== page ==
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My Game against a National Master in Simultaneous Exhibition

  • #1

    There was this Simultaneous Exhibition in which about 30 players played this 2400 player.  I was one of them.  Now I don't have a USCF standard rating.  I'm going to get one in a few weeks when they do a tournament.  However my USCF Quick rating is 1299 so I guess you could say my rating is about 1400-1500.  It was a pretty good game.  I obviously made mistakes that he took advantage of.  I obviously lost.  But it was a good game.  Anyways here's the game:

    So I analyzed this, but I was hoping you guys could help me analyze this as well.  

  • #2

    I think he just wanted to get you into that Maroczy bind structure and play it by ear.

  • #3

    I'm running it through the computer right now...

  • #4

    right off I think you dont know what the standard plans are in the pawn structure you obtained. Trying to provoke g3 was just bad strategically. White has more space so wants to expand and push you backwards , you need counterplay and thats going to happen via your pawn breaks with ...d5 or ...b5 even if you sacrifice a pawn to obtain activity. 

  • #5

    Yeah, need to try for your breaks on d5 or b5.  Your knights never really did anything sorry :)

    About your comment on move 7, anytime a queen can be posted in the center it's almost always a good place to be.  It's just in the opening this usually won't be possible but in some openings it happens, and this game is a good example.

  • #6

    Yeah you guys are right. I was not really counter attacking and got crushed. I was trying to attack on the king side and tried to exploit holes. Provoking g3 was with the idea of exploiting f3. The problem with this was that he had good defense there. I should have attacked on queenside, since that is where my chances were. Also kingside attacks are usually White's thing in the Sicilian. It was kind of a disgrace for me as Black to attack on the king side in a Sicilian position.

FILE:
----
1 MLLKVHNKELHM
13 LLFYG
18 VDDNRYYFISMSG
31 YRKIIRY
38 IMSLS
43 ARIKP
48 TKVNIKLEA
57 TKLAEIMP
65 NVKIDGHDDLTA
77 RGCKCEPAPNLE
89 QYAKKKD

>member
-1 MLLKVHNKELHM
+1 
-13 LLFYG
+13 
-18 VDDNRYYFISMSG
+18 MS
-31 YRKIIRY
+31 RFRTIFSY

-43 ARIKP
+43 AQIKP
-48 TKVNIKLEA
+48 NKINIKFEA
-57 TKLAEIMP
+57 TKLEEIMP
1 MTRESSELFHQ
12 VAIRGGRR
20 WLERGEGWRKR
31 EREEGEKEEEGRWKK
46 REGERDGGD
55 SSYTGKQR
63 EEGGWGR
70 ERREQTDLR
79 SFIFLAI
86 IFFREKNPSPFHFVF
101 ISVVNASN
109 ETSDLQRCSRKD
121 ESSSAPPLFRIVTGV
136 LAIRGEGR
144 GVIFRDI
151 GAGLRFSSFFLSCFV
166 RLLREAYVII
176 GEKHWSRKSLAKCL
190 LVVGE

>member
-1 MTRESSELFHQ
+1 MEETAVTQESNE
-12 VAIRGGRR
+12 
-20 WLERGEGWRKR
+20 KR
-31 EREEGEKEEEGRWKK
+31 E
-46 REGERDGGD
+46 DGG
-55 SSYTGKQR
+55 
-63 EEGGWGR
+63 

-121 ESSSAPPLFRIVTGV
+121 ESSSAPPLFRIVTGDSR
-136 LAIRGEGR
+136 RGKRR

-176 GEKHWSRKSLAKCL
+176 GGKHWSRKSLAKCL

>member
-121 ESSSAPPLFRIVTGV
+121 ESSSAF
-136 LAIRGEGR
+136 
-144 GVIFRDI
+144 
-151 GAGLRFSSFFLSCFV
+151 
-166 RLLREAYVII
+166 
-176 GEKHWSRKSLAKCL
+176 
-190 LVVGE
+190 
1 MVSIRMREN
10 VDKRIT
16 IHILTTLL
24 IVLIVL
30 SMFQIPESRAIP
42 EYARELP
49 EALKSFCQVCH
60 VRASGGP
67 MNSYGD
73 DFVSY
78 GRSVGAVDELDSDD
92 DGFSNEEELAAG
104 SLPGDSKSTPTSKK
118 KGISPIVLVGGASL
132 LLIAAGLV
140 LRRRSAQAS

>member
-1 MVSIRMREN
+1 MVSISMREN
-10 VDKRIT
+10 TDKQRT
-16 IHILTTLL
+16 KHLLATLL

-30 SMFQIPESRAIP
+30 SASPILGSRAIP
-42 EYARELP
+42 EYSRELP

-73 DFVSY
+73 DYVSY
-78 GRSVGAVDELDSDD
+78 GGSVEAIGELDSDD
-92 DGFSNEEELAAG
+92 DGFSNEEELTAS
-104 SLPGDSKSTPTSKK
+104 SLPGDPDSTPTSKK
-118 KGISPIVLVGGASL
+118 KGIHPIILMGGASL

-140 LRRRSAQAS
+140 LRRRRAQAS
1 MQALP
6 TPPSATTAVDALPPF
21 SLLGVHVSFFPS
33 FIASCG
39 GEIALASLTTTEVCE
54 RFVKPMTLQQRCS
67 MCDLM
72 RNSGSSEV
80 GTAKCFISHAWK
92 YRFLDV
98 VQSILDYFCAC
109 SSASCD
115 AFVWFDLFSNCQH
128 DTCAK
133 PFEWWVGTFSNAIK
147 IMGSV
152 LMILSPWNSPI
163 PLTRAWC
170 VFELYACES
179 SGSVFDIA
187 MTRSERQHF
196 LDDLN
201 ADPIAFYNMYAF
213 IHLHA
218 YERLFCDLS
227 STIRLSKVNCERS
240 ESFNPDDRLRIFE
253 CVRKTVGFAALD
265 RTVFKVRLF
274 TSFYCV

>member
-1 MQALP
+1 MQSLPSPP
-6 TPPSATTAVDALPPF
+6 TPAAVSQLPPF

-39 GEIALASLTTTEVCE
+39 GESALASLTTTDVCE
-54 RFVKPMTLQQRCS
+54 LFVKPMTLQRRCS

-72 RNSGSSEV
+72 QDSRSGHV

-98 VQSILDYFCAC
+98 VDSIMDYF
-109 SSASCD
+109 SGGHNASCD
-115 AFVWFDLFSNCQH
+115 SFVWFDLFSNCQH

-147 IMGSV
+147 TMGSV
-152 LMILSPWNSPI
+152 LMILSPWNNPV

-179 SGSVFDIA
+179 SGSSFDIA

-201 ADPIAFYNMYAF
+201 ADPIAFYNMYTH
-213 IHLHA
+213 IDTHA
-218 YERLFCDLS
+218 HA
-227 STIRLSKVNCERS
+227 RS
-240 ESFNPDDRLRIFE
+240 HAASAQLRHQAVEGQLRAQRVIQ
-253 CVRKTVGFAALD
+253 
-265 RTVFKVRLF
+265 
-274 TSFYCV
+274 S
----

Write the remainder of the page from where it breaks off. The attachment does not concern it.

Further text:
• #7

    Hey, don't sweat it.  I, for one, misplay positions all the time... I suspect all us chess players do Tongue out   As long as you can pull a lesson out of the game, it's worthwhile though.

  • #8

    My exchange sacrifice on move 36 was a blunder.  I would have won.  I had a completely winning position.  With that move, my computer says that it went from -3.63 to 0.00.  After I blundered, the computer says it was a complete draw position.  The next few moves were drawish.  Then I played a not so good endgame and slowly gave my opponent advantages until he tad a completely winning position.  I should have taken five minutes on the move I blundered at least and calculated everything to see that he couldn't checkmate me.  But no, I didn't use any passes that I had remaining to think more and played this bananas move, 36...Rxe7.  My downfall was the late middlegame/endgame.  


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